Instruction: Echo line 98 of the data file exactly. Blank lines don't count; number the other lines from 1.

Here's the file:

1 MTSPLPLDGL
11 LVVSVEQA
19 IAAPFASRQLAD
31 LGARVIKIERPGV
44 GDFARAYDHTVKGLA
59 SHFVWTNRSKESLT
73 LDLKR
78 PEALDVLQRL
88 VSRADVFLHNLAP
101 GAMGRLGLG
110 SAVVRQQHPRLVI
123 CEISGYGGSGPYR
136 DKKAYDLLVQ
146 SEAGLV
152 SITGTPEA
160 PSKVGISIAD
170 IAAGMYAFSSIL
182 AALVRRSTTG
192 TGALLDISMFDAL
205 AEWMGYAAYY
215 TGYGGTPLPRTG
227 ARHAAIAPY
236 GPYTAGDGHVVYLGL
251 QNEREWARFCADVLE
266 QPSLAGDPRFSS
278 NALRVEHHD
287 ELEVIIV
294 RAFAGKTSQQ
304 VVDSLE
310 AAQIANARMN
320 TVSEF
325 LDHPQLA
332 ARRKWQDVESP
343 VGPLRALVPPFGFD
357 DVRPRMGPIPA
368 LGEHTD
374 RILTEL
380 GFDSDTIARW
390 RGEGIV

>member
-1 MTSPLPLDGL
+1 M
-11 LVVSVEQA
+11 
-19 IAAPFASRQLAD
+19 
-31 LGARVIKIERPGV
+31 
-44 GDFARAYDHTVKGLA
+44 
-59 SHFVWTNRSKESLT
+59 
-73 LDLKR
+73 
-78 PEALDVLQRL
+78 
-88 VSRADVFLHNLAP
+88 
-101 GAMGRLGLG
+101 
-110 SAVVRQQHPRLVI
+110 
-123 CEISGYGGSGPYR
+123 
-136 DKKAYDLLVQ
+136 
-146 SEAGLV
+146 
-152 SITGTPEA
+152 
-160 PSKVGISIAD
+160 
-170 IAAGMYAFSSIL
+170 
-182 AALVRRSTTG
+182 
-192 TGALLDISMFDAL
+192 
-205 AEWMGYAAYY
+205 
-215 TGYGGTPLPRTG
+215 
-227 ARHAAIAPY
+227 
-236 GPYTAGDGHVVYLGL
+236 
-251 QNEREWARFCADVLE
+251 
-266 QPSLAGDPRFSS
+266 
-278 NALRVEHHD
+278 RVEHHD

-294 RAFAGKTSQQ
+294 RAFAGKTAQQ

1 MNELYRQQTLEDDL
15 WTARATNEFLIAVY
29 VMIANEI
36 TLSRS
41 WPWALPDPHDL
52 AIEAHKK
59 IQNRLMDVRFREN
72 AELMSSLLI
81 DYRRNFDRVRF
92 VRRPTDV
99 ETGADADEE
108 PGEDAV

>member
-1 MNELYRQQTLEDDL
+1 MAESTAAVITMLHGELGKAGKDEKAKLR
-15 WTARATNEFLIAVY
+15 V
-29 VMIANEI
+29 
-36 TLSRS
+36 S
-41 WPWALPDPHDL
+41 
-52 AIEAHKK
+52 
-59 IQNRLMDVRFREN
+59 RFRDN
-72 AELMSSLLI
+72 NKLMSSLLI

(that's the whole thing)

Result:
36 TLSRS